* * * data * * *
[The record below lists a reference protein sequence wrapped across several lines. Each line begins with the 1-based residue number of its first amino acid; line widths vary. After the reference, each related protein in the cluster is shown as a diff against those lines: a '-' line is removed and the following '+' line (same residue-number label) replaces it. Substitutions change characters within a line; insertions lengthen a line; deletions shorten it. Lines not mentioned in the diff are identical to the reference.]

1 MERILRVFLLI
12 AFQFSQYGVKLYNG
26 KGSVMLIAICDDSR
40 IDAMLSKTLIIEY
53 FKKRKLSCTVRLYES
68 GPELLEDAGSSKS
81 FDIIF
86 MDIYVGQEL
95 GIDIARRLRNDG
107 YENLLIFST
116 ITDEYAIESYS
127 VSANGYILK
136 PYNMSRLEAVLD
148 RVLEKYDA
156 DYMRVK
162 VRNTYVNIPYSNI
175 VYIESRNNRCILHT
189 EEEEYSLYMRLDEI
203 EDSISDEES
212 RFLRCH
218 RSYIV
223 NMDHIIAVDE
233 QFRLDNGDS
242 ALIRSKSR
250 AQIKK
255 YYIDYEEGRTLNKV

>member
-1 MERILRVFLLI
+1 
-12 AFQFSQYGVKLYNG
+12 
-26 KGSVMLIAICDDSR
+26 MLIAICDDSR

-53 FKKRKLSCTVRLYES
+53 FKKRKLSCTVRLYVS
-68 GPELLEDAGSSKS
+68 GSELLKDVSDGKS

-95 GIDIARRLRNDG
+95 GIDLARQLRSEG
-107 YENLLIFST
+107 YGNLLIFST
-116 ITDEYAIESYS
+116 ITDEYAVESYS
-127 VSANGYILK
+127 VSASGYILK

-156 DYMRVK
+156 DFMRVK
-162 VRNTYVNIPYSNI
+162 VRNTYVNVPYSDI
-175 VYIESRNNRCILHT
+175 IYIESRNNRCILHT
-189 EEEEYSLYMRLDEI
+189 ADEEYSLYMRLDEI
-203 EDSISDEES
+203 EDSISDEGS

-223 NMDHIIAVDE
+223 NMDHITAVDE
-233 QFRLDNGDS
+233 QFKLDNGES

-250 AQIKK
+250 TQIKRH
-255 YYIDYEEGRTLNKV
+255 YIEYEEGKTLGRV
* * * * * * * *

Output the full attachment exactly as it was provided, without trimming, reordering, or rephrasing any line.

[The record below lists a reference protein sequence wrapped across several lines. Each line begins with the 1-based residue number of its first amino acid; line widths vary. After the reference, each related protein in the cluster is shown as a diff against those lines: a '-' line is removed and the following '+' line (same residue-number label) replaces it. Substitutions change characters within a line; insertions lengthen a line; deletions shorten it. Lines not mentioned in the diff are identical to the reference.]

1 MERILRVFLLI
12 AFQFSQYGVKLYNG
26 KGSVMLIAICDDSR
40 IDAMLSKTLIIEY
53 FKKRKLSCTVRLYES
68 GPELLEDAGSSKS
81 FDIIF
86 MDIYVGQEL
95 GIDIARRLRNDG
107 YENLLIFST
116 ITDEYAIESYS
127 VSANGYILK
136 PYNMSRLEAVLD
148 RVLEKYDA
156 DYMRVK
162 VRNTYVNIPYSNI
175 VYIESRNNRCILHT
189 EEEEYSLYMRLDEI
203 EDSISDEES
212 RFLRCH
218 RSYIV
223 NMDHIIAVDE
233 QFRLDNGDS
242 ALIRSKSR
250 AQIKK
255 YYIDYEEGRTLNKV

>member
-1 MERILRVFLLI
+1 
-12 AFQFSQYGVKLYNG
+12 
-26 KGSVMLIAICDDSR
+26 MLIAICDDSR

-53 FKKRKLSCTVRLYES
+53 FKKRKLSCTVRLYVS
-68 GPELLEDAGSSKS
+68 GSELLKDVSDGKS

-95 GIDIARRLRNDG
+95 GIDLARQLRSEG
-107 YENLLIFST
+107 YGNLLIFST
-116 ITDEYAIESYS
+116 ITDEYAVESYS
-127 VSANGYILK
+127 VSASGYILK

-156 DYMRVK
+156 DFMRVK
-162 VRNTYVNIPYSNI
+162 VRNTYVNVPYSDI
-175 VYIESRNNRCILHT
+175 IYIESRNNRCILHT
-189 EEEEYSLYMRLDEI
+189 ADEEYSLYMRLDEI
-203 EDSISDEES
+203 EDSISDEGS

-223 NMDHIIAVDE
+223 NMDHITAVDE
-233 QFRLDNGDS
+233 QFKLDNGES

-250 AQIKK
+250 TQIKRH
-255 YYIDYEEGRTLNKV
+255 YIEYEEGKTLGRV